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Mixture problem : with allegation method

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gmatquant25 Rising GMAT Star Default Avatar
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Mixture problem : with allegation method Post Wed Mar 13, 2013 10:33 am
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  • Lap #[LAPCOUNT] ([LAPTIME])
    One-fourth of a solution that was 10% by weight was replaced by a second solution resulting in a solution that was 16% sugar by weight. The second solution was what percent sugar by weight.

    34%
    24%
    22%
    18%
    8.5%


    I am trying to solve it using Allegation method , but not quit sure how to get the end result , Please help . Also, elaborate the steps so that I can understand the approach .
    many thanks !

    I started with 10% and x% in the first row

    16% in the second row

    and x-16% and 6% in the last one

    this gives me x-16/6= ? "stuck here "

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    Anju@Gurome GMAT Instructor
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    Post Wed Mar 13, 2013 10:39 am
    gmatquant25 wrote:
    One-fourth of a solution that was 10% by weight was replaced by a second solution resulting in a solution that was 16% sugar by weight. The second solution was what percent sugar by weight.
    If we view this as an weighted average problem then weighted average of 10 and x is 16, where weight of 10 is 3/4 and weight of is 1/4.

    Hence, (3/4)*10 + (1/4)*x = 16
    -----> 30 + x = 4*16 = 64
    -----> x = (64 - 30) = 34

    The correct answer is A.

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    gmatquant25 Rising GMAT Star Default Avatar
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    Post Wed Mar 13, 2013 11:06 am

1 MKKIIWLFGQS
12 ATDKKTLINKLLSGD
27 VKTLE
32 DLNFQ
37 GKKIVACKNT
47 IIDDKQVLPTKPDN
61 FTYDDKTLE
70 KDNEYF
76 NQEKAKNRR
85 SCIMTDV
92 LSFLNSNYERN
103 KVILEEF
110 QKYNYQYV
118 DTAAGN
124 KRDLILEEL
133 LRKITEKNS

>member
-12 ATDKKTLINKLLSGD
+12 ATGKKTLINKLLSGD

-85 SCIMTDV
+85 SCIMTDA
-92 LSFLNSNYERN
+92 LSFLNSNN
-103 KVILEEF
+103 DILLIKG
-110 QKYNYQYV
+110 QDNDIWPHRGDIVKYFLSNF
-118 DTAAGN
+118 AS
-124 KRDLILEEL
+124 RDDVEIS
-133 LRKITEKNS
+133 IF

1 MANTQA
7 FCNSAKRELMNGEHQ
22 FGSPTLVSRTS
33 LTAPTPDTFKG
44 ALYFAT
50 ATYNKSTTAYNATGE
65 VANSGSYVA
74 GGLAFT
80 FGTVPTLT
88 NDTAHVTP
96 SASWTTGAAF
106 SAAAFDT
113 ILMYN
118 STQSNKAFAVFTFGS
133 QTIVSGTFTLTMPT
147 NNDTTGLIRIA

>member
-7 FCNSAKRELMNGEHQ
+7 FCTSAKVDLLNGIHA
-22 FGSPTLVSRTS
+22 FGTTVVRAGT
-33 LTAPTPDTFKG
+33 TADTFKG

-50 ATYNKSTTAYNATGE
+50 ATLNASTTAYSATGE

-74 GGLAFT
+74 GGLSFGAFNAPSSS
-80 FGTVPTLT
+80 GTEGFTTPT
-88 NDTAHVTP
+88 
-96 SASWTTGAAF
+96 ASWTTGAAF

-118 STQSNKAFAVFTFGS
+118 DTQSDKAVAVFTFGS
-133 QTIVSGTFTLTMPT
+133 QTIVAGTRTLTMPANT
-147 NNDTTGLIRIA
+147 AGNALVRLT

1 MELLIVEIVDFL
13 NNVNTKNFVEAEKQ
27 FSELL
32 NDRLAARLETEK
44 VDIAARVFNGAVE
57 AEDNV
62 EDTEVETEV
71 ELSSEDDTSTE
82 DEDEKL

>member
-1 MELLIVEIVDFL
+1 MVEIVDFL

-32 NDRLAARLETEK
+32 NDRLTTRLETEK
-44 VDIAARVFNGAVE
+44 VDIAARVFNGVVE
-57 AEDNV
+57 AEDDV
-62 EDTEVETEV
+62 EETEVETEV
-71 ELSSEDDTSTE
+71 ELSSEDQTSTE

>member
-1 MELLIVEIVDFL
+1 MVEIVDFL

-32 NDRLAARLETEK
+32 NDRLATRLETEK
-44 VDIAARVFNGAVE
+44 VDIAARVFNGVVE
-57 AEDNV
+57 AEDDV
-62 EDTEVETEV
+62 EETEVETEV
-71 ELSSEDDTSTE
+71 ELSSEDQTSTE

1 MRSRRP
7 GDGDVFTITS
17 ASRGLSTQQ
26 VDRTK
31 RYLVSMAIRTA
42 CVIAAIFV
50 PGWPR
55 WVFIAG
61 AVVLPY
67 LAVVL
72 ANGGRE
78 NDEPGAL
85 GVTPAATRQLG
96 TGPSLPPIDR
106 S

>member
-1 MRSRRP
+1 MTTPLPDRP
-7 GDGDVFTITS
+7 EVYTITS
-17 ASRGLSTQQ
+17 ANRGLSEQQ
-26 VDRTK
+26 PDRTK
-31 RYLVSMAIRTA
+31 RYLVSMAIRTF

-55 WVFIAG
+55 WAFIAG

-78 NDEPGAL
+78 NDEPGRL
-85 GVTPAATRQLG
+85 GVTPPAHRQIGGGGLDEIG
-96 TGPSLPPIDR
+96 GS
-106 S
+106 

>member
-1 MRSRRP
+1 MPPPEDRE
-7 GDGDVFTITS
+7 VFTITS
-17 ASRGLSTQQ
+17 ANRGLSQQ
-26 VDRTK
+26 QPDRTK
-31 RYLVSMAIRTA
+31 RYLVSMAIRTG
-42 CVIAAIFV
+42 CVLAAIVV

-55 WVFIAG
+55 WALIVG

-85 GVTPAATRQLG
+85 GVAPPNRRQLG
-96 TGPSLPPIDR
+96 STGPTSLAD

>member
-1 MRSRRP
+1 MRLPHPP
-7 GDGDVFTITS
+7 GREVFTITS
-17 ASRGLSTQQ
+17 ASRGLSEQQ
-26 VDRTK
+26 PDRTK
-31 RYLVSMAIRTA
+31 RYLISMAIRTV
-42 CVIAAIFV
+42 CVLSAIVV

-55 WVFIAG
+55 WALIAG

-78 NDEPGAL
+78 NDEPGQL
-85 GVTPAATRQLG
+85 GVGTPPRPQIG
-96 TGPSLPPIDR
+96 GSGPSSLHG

thanks - I could solve this problem in every other way. I want to do it using allegation rule , It helps me solve such problems in no time .



    Last edited by gmatquant25 on Wed Mar 13, 2013 11:51 am; edited 1 time in total

    Post Wed Mar 13, 2013 1:09 pm
    gmatquant25 wrote:
    One-fourth of a solution that was 10% by weight was replaced by a second solution resulting in a solution that was 16% sugar by weight. The second solution was what percent sugar by weight.

    34%
    24%
    22%
    18%
    8.5%
    Here's how to solve with alligation.
    Let O = the original solution, R = the replacement solution, and M = the mixture.

    Step 1: Plot the percentages on a number line, with the two ingredients on the ends and the mixture in the middle.
    O 10%----------M=16%----------R

    Step 2: Plot the distances between the percentages.
    (distance between O and M) : (distance between M and R) is equal to the RECIPROCAL of the ratio of O to R in the mixture.
    Since R = 1/4 of the mixture, O:R = 3:1.
    Plotting the reciprocal of this ratio on the number line, we get:
    O 10%----x-----M=16%----3x----R

    Since x is the distance between O and M:
    x = 16-10 = 6.
    Since 3x is the distance between M and R:
    R = 16 + 3x = 16 + 3*6 = 34.

    The correct answer is A.

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    vishugogo Really wants to Beat The GMAT!
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    Post Thu Mar 14, 2013 7:05 am
    [quote="GMATGuruNY"]how is R = 1/4 of the mixture

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    Post Thu Mar 14, 2013 7:08 am
    [quote="Anju@Gurome"][

    how is weight of 10 is 3/4 and weight of x is 1/4

    Post Thu Mar 14, 2013 7:48 am
    vishugogo wrote:
    how is R = 1/4 of the mixture
    From the problem: ONE-FOURTH of a solution...WAS REPLACED by a second solution.
    Thus, the replacement solution -- the value of R -- is equal to 1/4 of the resulting mixture.

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